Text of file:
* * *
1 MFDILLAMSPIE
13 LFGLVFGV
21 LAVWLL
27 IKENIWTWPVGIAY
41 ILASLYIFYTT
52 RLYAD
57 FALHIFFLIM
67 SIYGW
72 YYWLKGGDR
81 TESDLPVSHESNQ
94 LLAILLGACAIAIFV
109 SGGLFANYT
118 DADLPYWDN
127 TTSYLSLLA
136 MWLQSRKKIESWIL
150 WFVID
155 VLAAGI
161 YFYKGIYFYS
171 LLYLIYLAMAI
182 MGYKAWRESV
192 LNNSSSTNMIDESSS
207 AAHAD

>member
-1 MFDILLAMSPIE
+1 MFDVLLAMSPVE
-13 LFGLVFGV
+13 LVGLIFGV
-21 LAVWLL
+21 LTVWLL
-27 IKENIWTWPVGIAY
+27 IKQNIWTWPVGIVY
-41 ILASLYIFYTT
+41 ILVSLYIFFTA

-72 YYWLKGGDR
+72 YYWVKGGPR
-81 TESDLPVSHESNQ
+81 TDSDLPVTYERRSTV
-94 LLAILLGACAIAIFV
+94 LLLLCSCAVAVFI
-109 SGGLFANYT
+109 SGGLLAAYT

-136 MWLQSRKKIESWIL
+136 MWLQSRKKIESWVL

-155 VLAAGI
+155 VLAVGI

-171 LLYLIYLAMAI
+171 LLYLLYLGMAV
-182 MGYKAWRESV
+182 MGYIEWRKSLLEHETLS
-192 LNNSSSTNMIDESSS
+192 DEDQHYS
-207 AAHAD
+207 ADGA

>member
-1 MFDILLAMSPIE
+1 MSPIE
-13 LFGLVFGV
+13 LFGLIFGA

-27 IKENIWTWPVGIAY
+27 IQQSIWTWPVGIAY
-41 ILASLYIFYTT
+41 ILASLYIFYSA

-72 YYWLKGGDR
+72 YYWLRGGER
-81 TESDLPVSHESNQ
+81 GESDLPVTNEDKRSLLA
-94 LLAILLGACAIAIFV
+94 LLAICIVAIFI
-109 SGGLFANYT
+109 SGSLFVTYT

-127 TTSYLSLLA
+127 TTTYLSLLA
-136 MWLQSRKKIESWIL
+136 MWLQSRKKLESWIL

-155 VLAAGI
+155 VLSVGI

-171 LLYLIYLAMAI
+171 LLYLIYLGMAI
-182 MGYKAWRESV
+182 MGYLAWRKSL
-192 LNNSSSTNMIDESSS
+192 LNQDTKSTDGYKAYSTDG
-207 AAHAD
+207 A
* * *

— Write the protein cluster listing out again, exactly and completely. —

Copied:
1 MFDILLAMSPIE
13 LFGLVFGV
21 LAVWLL
27 IKENIWTWPVGIAY
41 ILASLYIFYTT
52 RLYAD
57 FALHIFFLIM
67 SIYGW
72 YYWLKGGDR
81 TESDLPVSHESNQ
94 LLAILLGACAIAIFV
109 SGGLFANYT
118 DADLPYWDN
127 TTSYLSLLA
136 MWLQSRKKIESWIL
150 WFVID
155 VLAAGI
161 YFYKGIYFYS
171 LLYLIYLAMAI
182 MGYKAWRESV
192 LNNSSSTNMIDESSS
207 AAHAD

>member
-1 MFDILLAMSPIE
+1 MFDVLLAMSPVE
-13 LFGLVFGV
+13 LVGLIFGV
-21 LAVWLL
+21 LTVWLL
-27 IKENIWTWPVGIAY
+27 IKQNIWTWPVGIVY
-41 ILASLYIFYTT
+41 ILVSLYIFFTA

-72 YYWLKGGDR
+72 YYWVKGGPR
-81 TESDLPVSHESNQ
+81 TDSDLPVTYERRSTV
-94 LLAILLGACAIAIFV
+94 LLLLCSCAVAVFI
-109 SGGLFANYT
+109 SGGLLAAYT

-136 MWLQSRKKIESWIL
+136 MWLQSRKKIESWVL

-155 VLAAGI
+155 VLAVGI

-171 LLYLIYLAMAI
+171 LLYLLYLGMAV
-182 MGYKAWRESV
+182 MGYIEWRKSLLEHETLS
-192 LNNSSSTNMIDESSS
+192 DEDQHYS
-207 AAHAD
+207 ADGA

>member
-1 MFDILLAMSPIE
+1 MSPIE
-13 LFGLVFGV
+13 LFGLIFGA

-27 IKENIWTWPVGIAY
+27 IQQSIWTWPVGIAY
-41 ILASLYIFYTT
+41 ILASLYIFYSA

-72 YYWLKGGDR
+72 YYWLRGGER
-81 TESDLPVSHESNQ
+81 GESDLPVTNEDKRSLLA
-94 LLAILLGACAIAIFV
+94 LLAICIVAIFI
-109 SGGLFANYT
+109 SGSLFVTYT

-127 TTSYLSLLA
+127 TTTYLSLLA
-136 MWLQSRKKIESWIL
+136 MWLQSRKKLESWIL

-155 VLAAGI
+155 VLSVGI

-171 LLYLIYLAMAI
+171 LLYLIYLGMAI
-182 MGYKAWRESV
+182 MGYLAWRKSL
-192 LNNSSSTNMIDESSS
+192 LNQDTKSTDGYKAYSTDG
-207 AAHAD
+207 A